With US employee job satisfaction at its lowest level in 22 years I have to wonder what it’s going to take for companies to wake up and take a hard look at themselves and how they’re running their talent operations. In 1987 job satisfaction was at 61%. At the end of 2009 it was at 45%. In the report I’ve linked to 22% of their respondents said they didn’t expect to be in their current job a year from the time the survey was taken.
Job satisfaction lowest in decadesAs I’ve said in the past, executives say they are committed to alignment and processes that insure they are able to recruit, hire and retain top talent, but most seem unwilling to put their money where their mouth is. It reminds me of the scene from Moonstruck when Cher’s character slaps Nick Cage’s character across the face and tells him, “Snap out of it!”. My experience indicates most of this coming from the CEOs, and even VCs, with their head in the sand. I’ve experienced companies that have said they know their churn is costing them a fortune, actually working out the numbers, and still having them decide to keep the status quo. Sometimes they are making money in spite of the churn, so they decide to do nothing. One of my sales reps spoke to a CEO he’d known for years. The business had dropped from 20M to 8M in just a few years. Bad hires had cost him a fortune and his turnover was out of control. He said the process became unglued at about the 10M mark. The guy understood how much money he was losing but had no interest in putting a process in place that would result in increased revenues. All these companies seem to have a short term view. Maybe they don’t think their bleeding is critical…. Remember the tortoise and the hare? We all know how that turned out. Slow, meticulous planning and execution wins.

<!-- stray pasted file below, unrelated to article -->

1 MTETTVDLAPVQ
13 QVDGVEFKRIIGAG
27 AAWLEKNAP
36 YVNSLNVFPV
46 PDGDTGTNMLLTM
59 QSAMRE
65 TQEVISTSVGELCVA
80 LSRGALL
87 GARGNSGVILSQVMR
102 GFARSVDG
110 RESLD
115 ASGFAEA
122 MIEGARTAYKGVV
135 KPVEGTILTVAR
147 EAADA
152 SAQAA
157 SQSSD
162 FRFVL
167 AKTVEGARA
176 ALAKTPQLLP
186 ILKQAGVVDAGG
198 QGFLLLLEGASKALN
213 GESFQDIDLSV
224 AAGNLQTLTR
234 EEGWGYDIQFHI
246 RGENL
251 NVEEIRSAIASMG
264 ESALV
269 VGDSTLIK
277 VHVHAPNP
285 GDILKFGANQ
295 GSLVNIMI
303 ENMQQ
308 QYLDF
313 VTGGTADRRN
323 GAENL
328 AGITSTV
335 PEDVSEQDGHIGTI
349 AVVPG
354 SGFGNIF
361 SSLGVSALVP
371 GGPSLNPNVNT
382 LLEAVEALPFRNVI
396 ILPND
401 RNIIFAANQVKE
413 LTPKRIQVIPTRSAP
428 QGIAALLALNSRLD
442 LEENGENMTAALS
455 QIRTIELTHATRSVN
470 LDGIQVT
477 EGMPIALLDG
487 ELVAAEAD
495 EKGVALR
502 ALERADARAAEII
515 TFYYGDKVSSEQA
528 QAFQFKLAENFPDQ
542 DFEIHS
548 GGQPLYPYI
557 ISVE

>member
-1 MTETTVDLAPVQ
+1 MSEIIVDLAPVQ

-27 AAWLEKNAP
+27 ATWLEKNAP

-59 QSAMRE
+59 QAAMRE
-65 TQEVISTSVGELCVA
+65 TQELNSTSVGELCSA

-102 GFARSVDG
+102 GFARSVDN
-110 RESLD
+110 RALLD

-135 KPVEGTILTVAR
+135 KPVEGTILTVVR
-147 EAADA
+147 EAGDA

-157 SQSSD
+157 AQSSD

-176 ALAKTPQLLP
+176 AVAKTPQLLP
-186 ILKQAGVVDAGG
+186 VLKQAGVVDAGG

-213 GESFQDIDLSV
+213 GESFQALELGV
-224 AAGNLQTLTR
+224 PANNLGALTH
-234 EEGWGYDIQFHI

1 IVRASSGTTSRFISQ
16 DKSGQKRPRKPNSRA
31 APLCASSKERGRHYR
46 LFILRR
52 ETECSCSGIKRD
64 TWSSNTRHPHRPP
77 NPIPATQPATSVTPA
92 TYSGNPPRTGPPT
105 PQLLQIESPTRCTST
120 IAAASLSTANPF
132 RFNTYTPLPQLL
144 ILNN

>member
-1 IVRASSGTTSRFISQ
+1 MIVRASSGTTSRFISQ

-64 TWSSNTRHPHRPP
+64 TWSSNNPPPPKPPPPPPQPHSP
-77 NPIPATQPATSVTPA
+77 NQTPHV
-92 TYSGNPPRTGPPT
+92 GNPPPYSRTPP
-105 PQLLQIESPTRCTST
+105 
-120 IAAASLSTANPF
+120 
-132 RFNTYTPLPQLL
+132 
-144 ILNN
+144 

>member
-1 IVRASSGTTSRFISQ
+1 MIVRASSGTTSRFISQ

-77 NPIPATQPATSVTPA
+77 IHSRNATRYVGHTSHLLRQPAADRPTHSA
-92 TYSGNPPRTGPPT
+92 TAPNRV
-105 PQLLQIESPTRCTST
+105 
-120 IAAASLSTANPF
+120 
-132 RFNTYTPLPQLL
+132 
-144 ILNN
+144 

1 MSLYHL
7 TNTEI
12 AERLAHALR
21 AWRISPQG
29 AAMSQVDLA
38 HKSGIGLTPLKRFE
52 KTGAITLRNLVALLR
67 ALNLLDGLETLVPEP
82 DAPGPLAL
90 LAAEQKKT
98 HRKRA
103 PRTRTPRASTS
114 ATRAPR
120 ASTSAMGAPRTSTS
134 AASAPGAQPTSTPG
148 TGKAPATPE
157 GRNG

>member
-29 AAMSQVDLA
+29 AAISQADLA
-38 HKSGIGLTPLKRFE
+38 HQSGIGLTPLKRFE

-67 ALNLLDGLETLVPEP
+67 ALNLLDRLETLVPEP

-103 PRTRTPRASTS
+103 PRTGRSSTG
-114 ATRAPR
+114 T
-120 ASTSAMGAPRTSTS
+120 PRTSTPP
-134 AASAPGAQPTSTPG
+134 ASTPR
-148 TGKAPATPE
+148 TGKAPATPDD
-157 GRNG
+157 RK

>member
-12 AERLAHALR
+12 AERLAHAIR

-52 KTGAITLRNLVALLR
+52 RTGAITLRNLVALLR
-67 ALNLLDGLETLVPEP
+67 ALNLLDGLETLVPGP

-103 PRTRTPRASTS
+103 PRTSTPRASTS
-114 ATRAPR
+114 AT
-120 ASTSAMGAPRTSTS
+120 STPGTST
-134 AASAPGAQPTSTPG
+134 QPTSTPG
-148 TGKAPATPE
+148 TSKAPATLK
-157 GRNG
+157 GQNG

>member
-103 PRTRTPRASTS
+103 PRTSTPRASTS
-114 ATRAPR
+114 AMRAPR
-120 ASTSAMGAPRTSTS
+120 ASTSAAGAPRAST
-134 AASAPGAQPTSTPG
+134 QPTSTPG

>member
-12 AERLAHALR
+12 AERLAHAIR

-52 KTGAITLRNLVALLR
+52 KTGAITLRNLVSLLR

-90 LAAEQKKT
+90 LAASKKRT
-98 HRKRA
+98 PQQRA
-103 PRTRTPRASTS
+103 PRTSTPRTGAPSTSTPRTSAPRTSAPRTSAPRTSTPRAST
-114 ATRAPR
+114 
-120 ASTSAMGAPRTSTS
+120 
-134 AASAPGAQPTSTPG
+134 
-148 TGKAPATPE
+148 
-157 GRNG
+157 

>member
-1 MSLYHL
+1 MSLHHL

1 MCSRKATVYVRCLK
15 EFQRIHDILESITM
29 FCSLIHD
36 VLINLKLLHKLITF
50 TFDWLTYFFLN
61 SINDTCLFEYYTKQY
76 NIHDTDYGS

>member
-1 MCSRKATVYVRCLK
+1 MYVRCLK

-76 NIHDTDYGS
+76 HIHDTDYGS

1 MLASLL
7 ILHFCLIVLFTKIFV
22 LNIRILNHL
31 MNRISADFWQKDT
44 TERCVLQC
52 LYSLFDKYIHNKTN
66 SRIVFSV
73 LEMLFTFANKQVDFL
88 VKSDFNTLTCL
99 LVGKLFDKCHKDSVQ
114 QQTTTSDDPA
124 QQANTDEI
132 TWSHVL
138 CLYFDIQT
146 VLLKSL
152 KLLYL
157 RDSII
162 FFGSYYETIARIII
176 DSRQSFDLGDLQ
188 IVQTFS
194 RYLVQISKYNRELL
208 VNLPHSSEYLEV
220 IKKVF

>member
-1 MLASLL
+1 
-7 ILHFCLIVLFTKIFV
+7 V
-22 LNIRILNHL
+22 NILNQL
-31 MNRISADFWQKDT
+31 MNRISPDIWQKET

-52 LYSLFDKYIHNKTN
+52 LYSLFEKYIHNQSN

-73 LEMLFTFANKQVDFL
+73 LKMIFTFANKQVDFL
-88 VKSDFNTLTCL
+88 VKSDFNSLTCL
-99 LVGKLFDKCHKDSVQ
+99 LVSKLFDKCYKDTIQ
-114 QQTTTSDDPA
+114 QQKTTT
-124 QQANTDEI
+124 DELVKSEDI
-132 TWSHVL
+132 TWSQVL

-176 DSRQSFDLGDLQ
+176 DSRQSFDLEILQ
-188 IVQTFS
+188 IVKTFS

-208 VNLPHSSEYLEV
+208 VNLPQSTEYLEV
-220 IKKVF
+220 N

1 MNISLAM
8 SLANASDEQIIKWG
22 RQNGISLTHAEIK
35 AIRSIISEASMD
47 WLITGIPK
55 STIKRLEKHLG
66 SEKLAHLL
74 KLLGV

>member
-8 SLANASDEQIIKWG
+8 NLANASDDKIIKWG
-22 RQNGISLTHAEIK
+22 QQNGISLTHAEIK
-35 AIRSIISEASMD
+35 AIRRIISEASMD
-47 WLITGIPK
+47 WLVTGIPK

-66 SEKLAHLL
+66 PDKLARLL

I have given these types of attitudes a great deal of thought and I think I’ve finally realized what’s going on here. We live in a country that operates by responding in a reactive manner rather than a proactive manner. Of course 2 of the most recent examples are that of the bank and auto bailouts. Had there been better processes in place within the mortgage industry we taxpayers wouldn’t be footing the bill and mortgaging the futures of our children to keep these companies in business. If the automotive giants had planned better we taxpayers wouldn’t have had to bail them out either. Just 2 examples of reactive behavior. Am I the only one wondering, if companies would just focus on being proactive to deal with issues, how much revenue they’d be generating?